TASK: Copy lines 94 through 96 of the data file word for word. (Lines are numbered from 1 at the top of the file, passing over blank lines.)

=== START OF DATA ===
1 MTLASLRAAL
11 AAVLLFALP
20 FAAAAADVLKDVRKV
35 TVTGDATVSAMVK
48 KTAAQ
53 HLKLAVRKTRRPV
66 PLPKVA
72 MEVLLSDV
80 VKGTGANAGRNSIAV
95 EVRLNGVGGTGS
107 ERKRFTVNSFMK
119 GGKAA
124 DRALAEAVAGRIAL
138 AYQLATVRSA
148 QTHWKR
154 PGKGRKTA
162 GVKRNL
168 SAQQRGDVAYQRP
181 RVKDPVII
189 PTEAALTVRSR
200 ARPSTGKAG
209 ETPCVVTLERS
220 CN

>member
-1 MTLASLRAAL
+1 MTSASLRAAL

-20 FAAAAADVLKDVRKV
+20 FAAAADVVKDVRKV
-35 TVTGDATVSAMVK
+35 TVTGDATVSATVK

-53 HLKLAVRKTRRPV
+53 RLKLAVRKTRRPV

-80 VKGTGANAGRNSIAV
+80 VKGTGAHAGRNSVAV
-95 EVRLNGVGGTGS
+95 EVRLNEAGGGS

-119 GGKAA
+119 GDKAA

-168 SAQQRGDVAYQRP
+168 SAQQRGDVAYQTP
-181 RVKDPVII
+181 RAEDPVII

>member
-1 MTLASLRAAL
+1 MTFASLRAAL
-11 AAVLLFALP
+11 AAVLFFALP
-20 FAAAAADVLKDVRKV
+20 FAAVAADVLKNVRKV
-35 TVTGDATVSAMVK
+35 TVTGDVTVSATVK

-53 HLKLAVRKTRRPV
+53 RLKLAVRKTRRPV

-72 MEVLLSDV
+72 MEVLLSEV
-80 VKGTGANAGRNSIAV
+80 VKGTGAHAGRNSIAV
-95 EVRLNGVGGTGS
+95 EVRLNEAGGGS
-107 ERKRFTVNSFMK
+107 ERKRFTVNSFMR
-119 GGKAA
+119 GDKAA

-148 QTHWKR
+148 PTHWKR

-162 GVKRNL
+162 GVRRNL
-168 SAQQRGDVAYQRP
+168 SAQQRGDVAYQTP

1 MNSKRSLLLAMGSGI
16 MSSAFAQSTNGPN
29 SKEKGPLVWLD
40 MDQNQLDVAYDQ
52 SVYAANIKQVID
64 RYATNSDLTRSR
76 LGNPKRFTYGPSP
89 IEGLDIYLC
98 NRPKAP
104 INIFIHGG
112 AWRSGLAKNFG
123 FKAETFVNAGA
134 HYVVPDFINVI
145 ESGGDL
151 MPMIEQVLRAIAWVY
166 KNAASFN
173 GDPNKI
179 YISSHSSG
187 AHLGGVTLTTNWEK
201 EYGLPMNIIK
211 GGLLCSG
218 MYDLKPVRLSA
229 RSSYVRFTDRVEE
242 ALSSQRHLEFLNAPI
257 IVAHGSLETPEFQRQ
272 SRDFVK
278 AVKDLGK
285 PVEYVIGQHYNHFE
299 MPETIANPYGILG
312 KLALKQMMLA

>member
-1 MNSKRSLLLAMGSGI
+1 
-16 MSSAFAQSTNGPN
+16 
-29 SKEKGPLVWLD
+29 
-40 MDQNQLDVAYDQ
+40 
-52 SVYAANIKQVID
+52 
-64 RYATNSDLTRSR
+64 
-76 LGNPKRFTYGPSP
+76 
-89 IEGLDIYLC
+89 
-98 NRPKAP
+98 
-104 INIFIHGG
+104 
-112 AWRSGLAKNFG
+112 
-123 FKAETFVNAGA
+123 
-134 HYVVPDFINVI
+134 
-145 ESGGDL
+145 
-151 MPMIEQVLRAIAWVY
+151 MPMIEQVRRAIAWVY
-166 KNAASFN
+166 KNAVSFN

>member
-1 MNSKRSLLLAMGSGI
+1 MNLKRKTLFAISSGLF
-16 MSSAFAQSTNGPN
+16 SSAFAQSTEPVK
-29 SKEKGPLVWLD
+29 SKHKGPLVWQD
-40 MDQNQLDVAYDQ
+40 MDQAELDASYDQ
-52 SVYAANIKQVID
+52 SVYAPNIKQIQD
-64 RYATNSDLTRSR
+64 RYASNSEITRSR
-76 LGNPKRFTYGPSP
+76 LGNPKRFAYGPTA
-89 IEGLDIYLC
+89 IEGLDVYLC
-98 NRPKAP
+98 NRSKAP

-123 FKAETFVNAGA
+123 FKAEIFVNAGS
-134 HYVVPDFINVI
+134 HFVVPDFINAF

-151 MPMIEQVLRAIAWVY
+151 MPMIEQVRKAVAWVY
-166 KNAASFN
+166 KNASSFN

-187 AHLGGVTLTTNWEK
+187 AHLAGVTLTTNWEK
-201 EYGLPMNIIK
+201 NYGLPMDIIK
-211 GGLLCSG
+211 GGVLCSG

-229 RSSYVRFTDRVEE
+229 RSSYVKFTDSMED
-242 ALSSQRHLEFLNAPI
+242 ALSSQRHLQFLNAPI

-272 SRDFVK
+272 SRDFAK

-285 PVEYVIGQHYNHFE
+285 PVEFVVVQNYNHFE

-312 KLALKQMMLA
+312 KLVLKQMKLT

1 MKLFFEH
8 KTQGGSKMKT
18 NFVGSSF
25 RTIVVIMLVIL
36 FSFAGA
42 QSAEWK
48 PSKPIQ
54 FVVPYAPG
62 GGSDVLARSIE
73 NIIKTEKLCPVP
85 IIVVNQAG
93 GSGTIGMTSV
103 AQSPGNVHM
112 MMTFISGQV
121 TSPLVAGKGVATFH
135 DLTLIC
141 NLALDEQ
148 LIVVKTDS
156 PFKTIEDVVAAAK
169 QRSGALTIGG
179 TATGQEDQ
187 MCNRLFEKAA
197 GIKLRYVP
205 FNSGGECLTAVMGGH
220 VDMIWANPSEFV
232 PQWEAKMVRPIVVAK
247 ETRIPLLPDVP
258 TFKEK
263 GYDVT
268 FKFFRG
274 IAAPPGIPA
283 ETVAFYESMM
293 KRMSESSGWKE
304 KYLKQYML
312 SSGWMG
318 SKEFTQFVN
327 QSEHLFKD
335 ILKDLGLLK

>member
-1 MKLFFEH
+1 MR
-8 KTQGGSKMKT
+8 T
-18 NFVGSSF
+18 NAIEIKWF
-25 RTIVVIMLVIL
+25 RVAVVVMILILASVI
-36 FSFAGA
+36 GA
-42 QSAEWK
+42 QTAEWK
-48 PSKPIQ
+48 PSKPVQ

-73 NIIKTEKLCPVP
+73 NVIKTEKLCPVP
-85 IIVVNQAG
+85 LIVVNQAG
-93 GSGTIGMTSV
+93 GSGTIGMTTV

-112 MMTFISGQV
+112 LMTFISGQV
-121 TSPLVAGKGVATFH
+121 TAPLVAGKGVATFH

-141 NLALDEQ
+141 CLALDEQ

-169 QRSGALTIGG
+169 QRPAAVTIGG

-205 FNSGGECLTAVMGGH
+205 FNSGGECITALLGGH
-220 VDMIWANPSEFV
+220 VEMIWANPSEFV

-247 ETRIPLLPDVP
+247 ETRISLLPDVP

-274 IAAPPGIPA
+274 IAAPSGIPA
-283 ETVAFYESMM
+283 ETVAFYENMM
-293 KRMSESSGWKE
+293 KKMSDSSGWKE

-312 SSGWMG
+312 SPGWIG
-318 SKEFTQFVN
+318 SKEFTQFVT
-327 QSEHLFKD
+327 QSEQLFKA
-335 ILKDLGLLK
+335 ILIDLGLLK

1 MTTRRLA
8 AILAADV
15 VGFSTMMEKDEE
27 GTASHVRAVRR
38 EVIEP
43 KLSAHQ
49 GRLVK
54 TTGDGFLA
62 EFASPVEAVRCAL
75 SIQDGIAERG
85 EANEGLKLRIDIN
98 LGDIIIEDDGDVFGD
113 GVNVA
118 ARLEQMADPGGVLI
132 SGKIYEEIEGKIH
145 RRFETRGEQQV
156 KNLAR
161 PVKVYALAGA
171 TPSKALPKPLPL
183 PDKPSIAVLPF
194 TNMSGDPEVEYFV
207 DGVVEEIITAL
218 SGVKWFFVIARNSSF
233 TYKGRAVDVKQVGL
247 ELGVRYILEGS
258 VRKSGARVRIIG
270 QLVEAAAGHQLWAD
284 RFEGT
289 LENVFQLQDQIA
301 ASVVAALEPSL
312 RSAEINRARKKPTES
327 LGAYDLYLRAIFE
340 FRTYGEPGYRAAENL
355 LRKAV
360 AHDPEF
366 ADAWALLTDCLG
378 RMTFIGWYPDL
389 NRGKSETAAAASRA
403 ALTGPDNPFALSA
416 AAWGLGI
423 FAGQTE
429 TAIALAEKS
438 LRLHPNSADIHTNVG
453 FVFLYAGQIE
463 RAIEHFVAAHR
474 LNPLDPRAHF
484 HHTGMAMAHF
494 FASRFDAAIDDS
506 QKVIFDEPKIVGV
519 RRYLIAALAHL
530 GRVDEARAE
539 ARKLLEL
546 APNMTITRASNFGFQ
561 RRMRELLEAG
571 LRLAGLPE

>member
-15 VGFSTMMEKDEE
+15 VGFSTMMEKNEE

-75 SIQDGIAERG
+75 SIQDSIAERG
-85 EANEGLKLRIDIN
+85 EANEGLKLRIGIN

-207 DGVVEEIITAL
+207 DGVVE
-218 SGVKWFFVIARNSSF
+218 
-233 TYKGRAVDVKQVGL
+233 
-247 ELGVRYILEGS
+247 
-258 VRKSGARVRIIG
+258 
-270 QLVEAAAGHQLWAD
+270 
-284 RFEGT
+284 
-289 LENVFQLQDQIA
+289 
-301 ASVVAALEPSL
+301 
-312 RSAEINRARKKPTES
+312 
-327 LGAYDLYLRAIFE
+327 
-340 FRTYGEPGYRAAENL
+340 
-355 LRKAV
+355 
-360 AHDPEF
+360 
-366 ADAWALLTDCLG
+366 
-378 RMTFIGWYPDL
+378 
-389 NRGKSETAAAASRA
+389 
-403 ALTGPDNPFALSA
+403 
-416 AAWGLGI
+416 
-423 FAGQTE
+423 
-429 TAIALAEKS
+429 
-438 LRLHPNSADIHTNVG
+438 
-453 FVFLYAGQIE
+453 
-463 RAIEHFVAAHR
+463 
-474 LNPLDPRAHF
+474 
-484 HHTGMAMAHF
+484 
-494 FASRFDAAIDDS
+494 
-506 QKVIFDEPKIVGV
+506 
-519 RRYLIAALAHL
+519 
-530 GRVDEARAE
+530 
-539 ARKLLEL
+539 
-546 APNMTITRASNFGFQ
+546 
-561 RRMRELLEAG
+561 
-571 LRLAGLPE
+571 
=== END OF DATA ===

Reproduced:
257 IVAHGSLETPEFQRQ
272 SRDFVK
278 AVKDLGK